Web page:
host cache is used to access block data.

	       aio is "threads", or "native" and selects between pthread based disk I/O and
	       native Linux AIO.

	       Specify which disk format will be used rather than detecting the format.  Can be
	       used to specifiy format=raw to avoid interpreting an untrusted format header.

	       This option specifies the serial number to assign to the device.

	       Specify the controller's PCI address (if=virtio only).

	       boot is "on" or "off" and allows for booting from non-traditional interfaces, such
	       as virtio.

	   By default, writethrough caching is used for all block device.  This means that the
	   host page cache will be used to read and write data but write notification will be
	   sent to the guest only when the data has been reported as written by the storage

	   Writeback caching will report data writes as completed as soon as the data is present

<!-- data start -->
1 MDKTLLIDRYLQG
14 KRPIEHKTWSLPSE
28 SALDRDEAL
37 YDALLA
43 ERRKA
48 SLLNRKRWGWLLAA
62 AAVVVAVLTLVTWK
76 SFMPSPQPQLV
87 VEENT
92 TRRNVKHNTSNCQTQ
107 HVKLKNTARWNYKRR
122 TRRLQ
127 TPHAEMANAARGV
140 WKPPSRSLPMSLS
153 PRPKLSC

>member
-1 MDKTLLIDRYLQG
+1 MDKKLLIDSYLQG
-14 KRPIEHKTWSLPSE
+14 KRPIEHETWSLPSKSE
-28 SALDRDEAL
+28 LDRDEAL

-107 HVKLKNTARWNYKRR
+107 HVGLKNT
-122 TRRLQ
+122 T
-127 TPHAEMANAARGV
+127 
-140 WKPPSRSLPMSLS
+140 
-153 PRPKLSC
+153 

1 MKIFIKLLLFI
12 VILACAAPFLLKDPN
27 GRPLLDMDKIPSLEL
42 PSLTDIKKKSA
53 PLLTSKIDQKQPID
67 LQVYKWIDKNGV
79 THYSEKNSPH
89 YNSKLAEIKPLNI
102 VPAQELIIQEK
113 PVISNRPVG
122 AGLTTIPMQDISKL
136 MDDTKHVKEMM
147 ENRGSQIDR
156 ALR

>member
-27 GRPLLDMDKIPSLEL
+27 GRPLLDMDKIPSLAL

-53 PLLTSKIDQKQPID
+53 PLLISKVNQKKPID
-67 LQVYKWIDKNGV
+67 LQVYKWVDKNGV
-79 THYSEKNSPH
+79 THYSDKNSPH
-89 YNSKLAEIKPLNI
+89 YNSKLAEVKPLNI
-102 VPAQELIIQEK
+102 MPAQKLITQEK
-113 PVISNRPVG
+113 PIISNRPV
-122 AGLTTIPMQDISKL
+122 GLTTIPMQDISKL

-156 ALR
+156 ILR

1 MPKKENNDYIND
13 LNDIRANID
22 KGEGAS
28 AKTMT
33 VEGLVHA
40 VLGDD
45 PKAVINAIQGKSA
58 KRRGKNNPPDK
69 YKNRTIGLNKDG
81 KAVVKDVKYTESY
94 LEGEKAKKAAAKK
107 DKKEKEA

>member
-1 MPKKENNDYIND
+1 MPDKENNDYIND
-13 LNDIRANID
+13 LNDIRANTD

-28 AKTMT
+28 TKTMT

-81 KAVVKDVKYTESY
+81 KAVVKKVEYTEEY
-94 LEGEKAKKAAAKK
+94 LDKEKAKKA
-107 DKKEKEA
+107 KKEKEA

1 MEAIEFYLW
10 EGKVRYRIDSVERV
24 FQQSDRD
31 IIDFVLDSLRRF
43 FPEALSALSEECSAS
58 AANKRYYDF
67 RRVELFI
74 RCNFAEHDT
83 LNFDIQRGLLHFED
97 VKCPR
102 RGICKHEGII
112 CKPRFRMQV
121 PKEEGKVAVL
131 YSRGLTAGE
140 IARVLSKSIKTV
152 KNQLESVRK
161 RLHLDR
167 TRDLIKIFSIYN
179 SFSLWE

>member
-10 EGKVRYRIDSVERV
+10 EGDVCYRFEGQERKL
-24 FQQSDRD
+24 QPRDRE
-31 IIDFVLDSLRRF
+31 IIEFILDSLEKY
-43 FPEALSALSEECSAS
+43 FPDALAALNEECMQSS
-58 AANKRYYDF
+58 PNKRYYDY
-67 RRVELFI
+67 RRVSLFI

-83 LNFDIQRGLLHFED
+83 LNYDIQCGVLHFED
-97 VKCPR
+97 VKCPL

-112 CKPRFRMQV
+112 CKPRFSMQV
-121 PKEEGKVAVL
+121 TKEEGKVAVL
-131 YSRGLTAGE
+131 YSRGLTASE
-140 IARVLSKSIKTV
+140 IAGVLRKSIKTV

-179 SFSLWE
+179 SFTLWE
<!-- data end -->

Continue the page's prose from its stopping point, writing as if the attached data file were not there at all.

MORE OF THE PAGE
in the host page cache.  This is safe as long as you trust your host.  If your host
	   crashes or loses power, then the guest may experience data corruption.

	   The host page cache can be avoided entirely with cache=none.  This will attempt to do
	   disk IO directly to the guests memory.  QEMU may still perform an internal copy of the

	   Some block drivers perform badly with cache=writethrough, most notably, qcow2.  If
	   performance is more important than correctness, cache=writeback should be used with

	   In case you don't care about data integrity over host failures, use cache=unsafe. This
	   option tells qemu that it never needs to write any data to the disk but can instead
	   keeps things in cache. If anything goes wrong, like your host losing power, the disk
	   storage getting disconnected accidently, etc. you're image will most probably be
	   rendered unusable.	When using the -snapshot option, unsafe caching is always used.

	   Instead of -cdrom you can use:

		   qemu -drive file=file,index=2,media=cdrom

	   Instead of -hda, -hdb, -hdc, -hdd, you can use:

		   qemu -drive file=file,index=0,media=disk
		   qemu -drive file=file,index=1,media=disk